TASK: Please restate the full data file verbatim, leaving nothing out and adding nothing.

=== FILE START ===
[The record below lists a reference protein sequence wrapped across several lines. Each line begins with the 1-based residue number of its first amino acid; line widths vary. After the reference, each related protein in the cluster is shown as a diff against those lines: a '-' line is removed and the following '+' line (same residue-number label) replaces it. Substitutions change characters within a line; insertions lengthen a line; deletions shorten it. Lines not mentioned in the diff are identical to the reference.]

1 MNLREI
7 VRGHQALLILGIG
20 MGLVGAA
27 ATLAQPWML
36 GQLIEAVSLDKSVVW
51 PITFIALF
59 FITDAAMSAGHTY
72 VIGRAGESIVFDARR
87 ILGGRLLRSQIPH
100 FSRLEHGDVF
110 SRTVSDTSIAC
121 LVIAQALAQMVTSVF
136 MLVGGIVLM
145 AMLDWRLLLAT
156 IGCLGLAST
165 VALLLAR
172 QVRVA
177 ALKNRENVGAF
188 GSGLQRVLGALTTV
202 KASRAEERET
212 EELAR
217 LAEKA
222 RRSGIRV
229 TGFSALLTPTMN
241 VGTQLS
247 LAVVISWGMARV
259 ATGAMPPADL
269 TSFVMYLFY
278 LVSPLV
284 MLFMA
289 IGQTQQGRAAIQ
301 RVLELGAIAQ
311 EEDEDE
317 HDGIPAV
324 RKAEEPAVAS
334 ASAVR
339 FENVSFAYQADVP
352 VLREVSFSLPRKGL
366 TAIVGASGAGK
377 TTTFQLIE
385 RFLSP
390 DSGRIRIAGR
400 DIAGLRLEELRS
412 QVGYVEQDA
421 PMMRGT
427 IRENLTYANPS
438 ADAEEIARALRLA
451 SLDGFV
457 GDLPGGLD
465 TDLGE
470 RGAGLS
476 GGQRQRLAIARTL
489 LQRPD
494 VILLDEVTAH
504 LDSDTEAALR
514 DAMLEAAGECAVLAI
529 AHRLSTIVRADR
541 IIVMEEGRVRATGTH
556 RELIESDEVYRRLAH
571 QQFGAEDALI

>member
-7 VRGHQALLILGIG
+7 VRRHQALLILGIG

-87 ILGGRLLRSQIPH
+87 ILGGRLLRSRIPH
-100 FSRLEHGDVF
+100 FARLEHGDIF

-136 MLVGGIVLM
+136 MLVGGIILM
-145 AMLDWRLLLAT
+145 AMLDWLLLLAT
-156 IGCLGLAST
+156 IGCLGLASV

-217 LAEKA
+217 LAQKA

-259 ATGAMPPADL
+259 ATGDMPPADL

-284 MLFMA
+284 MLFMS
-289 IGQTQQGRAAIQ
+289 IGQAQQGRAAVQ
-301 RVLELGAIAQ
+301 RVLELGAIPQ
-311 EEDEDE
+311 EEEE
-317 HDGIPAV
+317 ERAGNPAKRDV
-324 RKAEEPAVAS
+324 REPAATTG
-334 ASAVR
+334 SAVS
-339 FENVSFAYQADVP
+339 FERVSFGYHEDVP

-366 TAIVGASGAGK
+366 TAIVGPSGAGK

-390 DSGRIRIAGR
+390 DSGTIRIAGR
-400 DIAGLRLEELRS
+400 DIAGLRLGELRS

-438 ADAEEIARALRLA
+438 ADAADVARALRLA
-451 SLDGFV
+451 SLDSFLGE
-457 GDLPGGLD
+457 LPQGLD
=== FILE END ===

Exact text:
[The record below lists a reference protein sequence wrapped across several lines. Each line begins with the 1-based residue number of its first amino acid; line widths vary. After the reference, each related protein in the cluster is shown as a diff against those lines: a '-' line is removed and the following '+' line (same residue-number label) replaces it. Substitutions change characters within a line; insertions lengthen a line; deletions shorten it. Lines not mentioned in the diff are identical to the reference.]

1 MNLREI
7 VRGHQALLILGIG
20 MGLVGAA
27 ATLAQPWML
36 GQLIEAVSLDKSVVW
51 PITFIALF
59 FITDAAMSAGHTY
72 VIGRAGESIVFDARR
87 ILGGRLLRSQIPH
100 FSRLEHGDVF
110 SRTVSDTSIAC
121 LVIAQALAQMVTSVF
136 MLVGGIVLM
145 AMLDWRLLLAT
156 IGCLGLAST
165 VALLLAR
172 QVRVA
177 ALKNRENVGAF
188 GSGLQRVLGALTTV
202 KASRAEERET
212 EELAR
217 LAEKA
222 RRSGIRV
229 TGFSALLTPTMN
241 VGTQLS
247 LAVVISWGMARV
259 ATGAMPPADL
269 TSFVMYLFY
278 LVSPLV
284 MLFMA
289 IGQTQQGRAAIQ
301 RVLELGAIAQ
311 EEDEDE
317 HDGIPAV
324 RKAEEPAVAS
334 ASAVR
339 FENVSFAYQADVP
352 VLREVSFSLPRKGL
366 TAIVGASGAGK
377 TTTFQLIE
385 RFLSP
390 DSGRIRIAGR
400 DIAGLRLEELRS
412 QVGYVEQDA
421 PMMRGT
427 IRENLTYANPS
438 ADAEEIARALRLA
451 SLDGFV
457 GDLPGGLD
465 TDLGE
470 RGAGLS
476 GGQRQRLAIARTL
489 LQRPD
494 VILLDEVTAH
504 LDSDTEAALR
514 DAMLEAAGECAVLAI
529 AHRLSTIVRADR
541 IIVMEEGRVRATGTH
556 RELIESDEVYRRLAH
571 QQFGAEDALI

>member
-7 VRGHQALLILGIG
+7 VRRHQALLILGIG

-87 ILGGRLLRSQIPH
+87 ILGGRLLRSRIPH
-100 FSRLEHGDVF
+100 FARLEHGDIF

-136 MLVGGIVLM
+136 MLVGGIILM
-145 AMLDWRLLLAT
+145 AMLDWLLLLAT
-156 IGCLGLAST
+156 IGCLGLASV

-217 LAEKA
+217 LAQKA

-259 ATGAMPPADL
+259 ATGDMPPADL

-284 MLFMA
+284 MLFMS
-289 IGQTQQGRAAIQ
+289 IGQAQQGRAAVQ
-301 RVLELGAIAQ
+301 RVLELGAIPQ
-311 EEDEDE
+311 EEEE
-317 HDGIPAV
+317 ERAGNPAKRDV
-324 RKAEEPAVAS
+324 REPAATTG
-334 ASAVR
+334 SAVS
-339 FENVSFAYQADVP
+339 FERVSFGYHEDVP

-366 TAIVGASGAGK
+366 TAIVGPSGAGK

-390 DSGRIRIAGR
+390 DSGTIRIAGR
-400 DIAGLRLEELRS
+400 DIAGLRLGELRS

-438 ADAEEIARALRLA
+438 ADAADVARALRLA
-451 SLDGFV
+451 SLDSFLGE
-457 GDLPGGLD
+457 LPQGLD